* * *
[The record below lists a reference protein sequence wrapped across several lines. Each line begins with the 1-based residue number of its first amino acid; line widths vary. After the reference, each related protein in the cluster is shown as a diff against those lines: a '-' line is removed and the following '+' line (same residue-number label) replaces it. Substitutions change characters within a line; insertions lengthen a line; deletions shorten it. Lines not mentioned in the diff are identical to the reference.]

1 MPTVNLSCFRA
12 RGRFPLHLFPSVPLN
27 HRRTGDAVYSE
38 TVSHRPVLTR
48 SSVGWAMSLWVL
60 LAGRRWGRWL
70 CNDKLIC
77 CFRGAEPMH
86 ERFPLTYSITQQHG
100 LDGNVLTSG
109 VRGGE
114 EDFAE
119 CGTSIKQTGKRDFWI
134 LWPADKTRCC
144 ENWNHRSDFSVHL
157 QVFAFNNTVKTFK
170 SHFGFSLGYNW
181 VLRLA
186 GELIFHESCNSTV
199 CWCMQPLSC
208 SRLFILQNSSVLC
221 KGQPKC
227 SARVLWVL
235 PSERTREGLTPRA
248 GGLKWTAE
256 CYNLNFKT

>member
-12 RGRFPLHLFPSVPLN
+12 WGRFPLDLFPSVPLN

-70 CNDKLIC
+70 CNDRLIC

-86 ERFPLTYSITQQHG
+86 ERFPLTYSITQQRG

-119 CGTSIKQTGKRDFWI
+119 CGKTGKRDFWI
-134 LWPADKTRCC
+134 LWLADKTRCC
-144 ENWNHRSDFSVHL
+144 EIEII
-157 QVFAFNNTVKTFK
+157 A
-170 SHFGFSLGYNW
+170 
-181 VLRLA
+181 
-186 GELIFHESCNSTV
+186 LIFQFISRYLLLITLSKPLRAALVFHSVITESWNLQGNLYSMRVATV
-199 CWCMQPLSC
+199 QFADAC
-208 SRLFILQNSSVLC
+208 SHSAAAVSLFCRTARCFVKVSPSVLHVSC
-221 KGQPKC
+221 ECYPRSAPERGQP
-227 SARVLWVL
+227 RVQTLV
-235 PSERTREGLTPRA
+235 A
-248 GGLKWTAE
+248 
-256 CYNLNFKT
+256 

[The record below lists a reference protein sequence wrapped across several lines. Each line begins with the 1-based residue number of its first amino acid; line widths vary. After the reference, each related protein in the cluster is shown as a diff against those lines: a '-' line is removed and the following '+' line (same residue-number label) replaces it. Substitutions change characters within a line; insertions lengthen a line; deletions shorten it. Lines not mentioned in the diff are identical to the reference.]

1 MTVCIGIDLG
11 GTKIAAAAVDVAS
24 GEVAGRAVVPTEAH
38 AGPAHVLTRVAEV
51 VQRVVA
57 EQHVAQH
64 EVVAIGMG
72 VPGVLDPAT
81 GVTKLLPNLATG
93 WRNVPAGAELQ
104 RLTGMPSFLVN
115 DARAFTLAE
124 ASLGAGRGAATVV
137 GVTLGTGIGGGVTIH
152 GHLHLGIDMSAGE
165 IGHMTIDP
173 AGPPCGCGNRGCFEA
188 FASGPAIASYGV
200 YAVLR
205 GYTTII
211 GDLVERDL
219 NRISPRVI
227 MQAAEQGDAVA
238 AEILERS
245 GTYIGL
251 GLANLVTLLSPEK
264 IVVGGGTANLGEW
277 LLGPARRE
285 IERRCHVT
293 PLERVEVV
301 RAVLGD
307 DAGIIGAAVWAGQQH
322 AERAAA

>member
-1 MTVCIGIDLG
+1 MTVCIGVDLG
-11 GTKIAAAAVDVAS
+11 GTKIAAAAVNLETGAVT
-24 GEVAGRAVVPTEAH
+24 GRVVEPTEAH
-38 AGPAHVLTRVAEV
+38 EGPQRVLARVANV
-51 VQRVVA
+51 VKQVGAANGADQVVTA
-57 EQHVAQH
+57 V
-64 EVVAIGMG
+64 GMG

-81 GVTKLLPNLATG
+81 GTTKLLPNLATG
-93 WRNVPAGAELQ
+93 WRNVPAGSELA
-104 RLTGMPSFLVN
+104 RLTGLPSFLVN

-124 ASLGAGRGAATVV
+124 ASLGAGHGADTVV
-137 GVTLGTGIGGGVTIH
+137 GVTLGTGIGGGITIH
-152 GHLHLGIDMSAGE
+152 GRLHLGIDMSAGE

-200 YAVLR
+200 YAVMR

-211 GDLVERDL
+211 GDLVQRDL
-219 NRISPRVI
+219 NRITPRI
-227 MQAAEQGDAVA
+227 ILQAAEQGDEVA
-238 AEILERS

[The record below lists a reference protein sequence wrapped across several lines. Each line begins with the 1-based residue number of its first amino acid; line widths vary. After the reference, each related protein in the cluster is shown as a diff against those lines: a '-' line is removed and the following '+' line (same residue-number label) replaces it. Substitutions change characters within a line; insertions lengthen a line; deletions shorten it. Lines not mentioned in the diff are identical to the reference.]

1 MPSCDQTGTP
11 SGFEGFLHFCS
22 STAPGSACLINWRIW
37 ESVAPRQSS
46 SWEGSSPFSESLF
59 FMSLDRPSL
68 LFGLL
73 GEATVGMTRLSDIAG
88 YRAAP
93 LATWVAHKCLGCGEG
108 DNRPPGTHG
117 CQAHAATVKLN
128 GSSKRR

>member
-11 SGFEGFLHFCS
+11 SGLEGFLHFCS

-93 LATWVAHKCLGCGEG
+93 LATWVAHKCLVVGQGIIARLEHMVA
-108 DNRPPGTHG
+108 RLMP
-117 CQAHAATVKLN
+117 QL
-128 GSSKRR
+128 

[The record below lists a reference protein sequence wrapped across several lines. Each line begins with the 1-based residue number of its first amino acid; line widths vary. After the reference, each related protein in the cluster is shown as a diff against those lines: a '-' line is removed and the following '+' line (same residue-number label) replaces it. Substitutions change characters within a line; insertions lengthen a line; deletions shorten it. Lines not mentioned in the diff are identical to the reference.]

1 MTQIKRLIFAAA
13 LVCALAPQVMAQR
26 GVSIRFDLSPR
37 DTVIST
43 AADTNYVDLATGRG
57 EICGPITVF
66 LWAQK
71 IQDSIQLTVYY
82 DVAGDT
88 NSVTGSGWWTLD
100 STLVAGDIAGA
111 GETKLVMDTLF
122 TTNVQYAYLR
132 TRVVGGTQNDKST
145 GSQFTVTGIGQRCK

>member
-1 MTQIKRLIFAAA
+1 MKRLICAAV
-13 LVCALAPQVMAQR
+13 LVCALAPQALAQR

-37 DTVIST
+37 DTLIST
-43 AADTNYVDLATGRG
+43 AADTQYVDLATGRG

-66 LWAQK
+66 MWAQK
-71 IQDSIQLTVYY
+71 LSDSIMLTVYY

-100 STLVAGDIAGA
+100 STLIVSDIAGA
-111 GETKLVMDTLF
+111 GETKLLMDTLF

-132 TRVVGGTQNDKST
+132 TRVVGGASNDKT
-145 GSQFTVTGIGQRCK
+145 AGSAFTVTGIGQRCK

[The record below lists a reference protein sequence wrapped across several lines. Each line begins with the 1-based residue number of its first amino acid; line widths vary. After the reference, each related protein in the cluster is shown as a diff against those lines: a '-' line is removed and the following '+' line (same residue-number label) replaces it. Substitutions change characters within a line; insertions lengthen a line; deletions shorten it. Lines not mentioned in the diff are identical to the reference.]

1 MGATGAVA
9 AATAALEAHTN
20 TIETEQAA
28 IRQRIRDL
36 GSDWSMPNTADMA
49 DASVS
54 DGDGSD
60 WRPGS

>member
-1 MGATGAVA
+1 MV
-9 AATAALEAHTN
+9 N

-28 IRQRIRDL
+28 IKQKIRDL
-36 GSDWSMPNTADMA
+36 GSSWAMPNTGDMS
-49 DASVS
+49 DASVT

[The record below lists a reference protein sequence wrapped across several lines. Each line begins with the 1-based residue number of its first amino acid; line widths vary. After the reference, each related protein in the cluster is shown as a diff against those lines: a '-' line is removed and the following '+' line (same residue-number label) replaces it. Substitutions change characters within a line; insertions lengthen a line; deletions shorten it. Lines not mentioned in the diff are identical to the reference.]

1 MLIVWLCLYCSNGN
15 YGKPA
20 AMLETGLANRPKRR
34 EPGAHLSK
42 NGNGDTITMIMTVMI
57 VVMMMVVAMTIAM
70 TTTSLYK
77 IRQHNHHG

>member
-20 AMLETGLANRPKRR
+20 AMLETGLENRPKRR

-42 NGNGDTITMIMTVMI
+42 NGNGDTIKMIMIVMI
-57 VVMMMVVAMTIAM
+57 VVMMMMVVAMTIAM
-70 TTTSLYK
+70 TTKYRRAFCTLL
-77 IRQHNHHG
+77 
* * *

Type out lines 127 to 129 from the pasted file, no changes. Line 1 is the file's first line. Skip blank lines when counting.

+211 GDLVQRDL
-219 NRISPRVI
+219 NRITPRI